Export Knowhow

Carbon Border Adjustment Mechanism (CBAM)

One of the EU’s declared goals is to reduce carbon emissions by 55 percent by 2030 compared to 1990. The intention behind the CBAM (Carbon Border Adjustment Mechanism) is to combat carbon leakage abroad.

Windturbinen und Solarzellen

The CBAM introduces a levy on imports of certain goods. Initially, iron and steel, cement, aluminum, fertilizers, electricity and hydrogen will be affected. The customs tariff numbers covered by CBAM are listed in Annex I of EU Regulation 2023/956 (page 39).

It is expected that the list of tariff numbers covered by CBAM, will be expanded from 2026. By 2030, all goods covered by the EU Emissions Trading Scheme will be included.

Goods originating from EFTA or EU (according to the EU’s non-preferential origin rules) and shipments with a value of up to EUR 150 will be exempt from the CBAM.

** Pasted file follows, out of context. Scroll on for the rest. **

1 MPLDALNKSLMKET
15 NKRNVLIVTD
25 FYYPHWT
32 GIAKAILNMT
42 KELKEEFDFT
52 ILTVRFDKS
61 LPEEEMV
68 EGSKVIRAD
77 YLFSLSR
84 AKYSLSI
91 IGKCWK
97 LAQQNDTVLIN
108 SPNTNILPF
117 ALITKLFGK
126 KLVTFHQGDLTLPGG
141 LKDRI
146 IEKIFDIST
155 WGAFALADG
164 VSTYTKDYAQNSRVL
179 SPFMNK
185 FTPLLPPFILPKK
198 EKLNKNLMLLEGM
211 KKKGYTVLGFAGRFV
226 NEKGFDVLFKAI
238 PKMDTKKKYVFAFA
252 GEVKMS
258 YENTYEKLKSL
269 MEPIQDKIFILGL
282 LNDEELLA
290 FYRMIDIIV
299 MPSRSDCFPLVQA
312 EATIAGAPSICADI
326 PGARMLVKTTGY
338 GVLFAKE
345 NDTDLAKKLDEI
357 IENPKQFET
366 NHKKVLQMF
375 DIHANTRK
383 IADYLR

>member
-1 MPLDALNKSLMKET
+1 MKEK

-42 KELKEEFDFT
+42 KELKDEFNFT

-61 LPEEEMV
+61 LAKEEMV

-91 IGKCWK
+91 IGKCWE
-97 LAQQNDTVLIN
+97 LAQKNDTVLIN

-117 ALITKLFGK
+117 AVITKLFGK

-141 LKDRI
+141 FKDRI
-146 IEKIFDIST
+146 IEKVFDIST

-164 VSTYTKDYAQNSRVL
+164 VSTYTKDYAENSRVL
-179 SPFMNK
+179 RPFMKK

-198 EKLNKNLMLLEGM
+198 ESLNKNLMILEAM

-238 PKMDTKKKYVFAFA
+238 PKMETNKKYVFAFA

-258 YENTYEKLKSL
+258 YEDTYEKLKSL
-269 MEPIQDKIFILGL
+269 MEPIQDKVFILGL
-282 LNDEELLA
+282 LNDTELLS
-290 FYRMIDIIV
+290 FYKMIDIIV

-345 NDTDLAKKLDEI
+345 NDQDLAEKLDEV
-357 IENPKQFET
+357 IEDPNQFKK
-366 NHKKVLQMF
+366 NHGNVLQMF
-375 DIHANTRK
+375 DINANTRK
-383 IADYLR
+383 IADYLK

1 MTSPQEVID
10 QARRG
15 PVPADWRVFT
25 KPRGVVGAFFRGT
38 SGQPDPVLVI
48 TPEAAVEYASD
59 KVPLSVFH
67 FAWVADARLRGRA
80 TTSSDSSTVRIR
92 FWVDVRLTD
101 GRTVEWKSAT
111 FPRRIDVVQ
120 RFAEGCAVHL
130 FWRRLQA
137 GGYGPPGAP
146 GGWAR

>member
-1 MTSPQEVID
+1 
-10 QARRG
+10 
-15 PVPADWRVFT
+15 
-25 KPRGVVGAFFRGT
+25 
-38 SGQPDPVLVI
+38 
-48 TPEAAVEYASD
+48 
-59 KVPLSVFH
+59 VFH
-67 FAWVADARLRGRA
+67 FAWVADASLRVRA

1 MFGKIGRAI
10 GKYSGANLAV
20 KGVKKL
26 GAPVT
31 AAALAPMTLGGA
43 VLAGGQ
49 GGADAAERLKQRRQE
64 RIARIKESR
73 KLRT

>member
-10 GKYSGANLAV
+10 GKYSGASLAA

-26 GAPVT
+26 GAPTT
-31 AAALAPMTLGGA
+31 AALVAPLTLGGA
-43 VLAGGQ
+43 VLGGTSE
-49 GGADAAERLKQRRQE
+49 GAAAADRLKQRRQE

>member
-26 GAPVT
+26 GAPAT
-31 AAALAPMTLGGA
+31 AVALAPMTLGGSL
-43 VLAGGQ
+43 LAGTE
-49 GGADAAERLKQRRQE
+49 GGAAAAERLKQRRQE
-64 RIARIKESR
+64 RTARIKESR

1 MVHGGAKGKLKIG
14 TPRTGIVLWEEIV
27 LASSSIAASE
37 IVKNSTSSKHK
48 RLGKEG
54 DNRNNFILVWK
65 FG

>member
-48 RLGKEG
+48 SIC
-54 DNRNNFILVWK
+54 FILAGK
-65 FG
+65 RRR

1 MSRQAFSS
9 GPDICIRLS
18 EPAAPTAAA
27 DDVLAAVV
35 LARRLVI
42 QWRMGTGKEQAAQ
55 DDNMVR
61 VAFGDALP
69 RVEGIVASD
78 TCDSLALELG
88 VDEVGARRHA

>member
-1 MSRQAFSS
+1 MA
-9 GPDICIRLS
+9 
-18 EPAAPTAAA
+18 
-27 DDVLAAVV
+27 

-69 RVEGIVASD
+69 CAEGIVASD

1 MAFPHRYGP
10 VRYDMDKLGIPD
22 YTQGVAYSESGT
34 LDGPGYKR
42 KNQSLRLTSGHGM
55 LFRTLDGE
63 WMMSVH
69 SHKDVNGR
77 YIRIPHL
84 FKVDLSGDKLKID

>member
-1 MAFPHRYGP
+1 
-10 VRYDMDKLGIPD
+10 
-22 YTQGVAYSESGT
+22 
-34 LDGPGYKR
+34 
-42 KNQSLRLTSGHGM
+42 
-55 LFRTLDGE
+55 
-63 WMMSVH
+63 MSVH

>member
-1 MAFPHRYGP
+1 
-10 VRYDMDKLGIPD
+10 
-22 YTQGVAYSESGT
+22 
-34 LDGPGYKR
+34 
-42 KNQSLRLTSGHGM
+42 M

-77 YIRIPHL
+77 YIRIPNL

The CBAM rules will apply from 1 October 2023, with a transitional period until 31 December 2025. During the transitional period, importers or indirect representatives (e.g. in the case of non-resident importers) must report the importation of the goods affected into the EU on a quarterly basis via a CBAM report. The report must contain, inter alia, the following information about imported goods:

  • Imported quantity
  • Direct emissions
  • Indirect emissions
  • Carbon price paid abroad

If the actual direct and indirect emission values are not available, standard values (not yet known) may be used.

After the transitional period from 1 January 2026 ends, EU importers must financially offset the direct or indirect emissions caused by the production of the imported goods by purchasing CBAM certificates in advance.

To explain the system, the EU has published a guideline for EU importers and an e-learning (nano-learning module).



Official program